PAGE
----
The last 25 years has seen an increasing appreciation for the role of causal thinking in cognition. Regardless of whether one is explaining current events in terms of the past, predicting future events on the basis of the present, or choosing actions that make the present more to one’s liking, a veridical representation of the causal structure of the world is critical. Even higher order cognitive processes such as decision making and analogical and counterfactual reasoning have been shown to be exquisitely sensitive to causal structure.
The long-term goal of my research program is to investigate how causal knowledge is represented, how it is integrated with what one observes in the world, and how it influences how people think and reason. One topic that has been a focus of my lab is causal-based categories. Here we ask how the causal knowledge that permeates our representations of categories affects how objects are classified, how features are inferred in category members and generalized to new categories, and how categories are learned in the first place. Another topic is causal reasoning, that is, how one infers the state of one variable given the states of one or more other variables that are causally related. A final topic is causal learning, that is, how people discover causal structure on the basis of observed data. In particular, our most recent work focuses on how people learn and control dynamic systems, that is, systems with continuous variables that change in continuous time and exhibit complex behavior such as oscillations and feedback loops.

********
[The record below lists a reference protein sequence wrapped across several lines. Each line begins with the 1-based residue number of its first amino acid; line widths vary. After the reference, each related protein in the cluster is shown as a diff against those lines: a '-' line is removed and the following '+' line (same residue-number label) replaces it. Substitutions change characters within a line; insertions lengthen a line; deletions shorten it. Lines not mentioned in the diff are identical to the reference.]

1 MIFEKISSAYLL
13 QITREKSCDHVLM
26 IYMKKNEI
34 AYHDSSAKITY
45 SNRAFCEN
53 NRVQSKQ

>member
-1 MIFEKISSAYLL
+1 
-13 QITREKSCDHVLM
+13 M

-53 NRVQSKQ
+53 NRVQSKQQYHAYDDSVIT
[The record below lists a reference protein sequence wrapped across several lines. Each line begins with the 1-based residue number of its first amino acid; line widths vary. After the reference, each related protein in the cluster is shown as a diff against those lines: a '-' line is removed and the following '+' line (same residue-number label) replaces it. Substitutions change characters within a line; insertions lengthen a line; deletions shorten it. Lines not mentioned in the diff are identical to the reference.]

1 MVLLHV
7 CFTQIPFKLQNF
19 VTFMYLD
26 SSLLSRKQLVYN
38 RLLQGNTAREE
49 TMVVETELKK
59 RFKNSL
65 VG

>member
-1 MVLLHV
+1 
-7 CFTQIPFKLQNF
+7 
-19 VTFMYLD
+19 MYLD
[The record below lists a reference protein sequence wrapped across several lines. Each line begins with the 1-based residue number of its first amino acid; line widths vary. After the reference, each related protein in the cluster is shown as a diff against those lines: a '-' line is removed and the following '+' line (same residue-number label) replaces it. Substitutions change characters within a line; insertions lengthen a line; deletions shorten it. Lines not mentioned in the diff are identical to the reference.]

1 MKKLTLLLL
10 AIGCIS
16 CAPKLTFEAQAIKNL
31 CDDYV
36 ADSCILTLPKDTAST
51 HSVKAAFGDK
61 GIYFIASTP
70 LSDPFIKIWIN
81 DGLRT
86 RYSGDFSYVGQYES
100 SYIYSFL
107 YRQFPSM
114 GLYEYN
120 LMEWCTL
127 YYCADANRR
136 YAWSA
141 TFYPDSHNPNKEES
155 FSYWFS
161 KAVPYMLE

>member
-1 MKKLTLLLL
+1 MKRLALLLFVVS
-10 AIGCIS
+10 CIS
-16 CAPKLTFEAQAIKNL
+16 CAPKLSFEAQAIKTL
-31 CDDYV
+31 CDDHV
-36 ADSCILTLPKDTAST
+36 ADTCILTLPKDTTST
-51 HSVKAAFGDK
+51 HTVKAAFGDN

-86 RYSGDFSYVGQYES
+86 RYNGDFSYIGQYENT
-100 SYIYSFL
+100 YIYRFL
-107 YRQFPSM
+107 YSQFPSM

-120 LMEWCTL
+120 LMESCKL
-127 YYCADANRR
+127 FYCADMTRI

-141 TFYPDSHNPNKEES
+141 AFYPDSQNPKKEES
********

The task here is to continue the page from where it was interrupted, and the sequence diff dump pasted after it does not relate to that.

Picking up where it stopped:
A key feature of my research is its emphasis on the development of computational models. Historically, I have made use of causal graphical models (a.k.a., Bayesian networks), hereafter CGMs, as a normative model of how people represent, learn, and reason with causal knowledge. Whereas CGMs provide a good first-order approximation to people’s causal reasoning abilities, one key empirical contribution of my work has been to show where those abilities in fact diverge from the normative model. And, there are important kinds of causal structures that CGMs cannot represent. Accordingly, a key theoretical contribution of my lab has been the development of new formalisms that address these deficiencies. My lab has presented proposals regarding how to represent, for example, causal cycles, uncertainty associated with causal knowledge, and the fact that causal reasoners routinely violate the independence relations stipulated by that property of CGMs known as the causal Markov condition.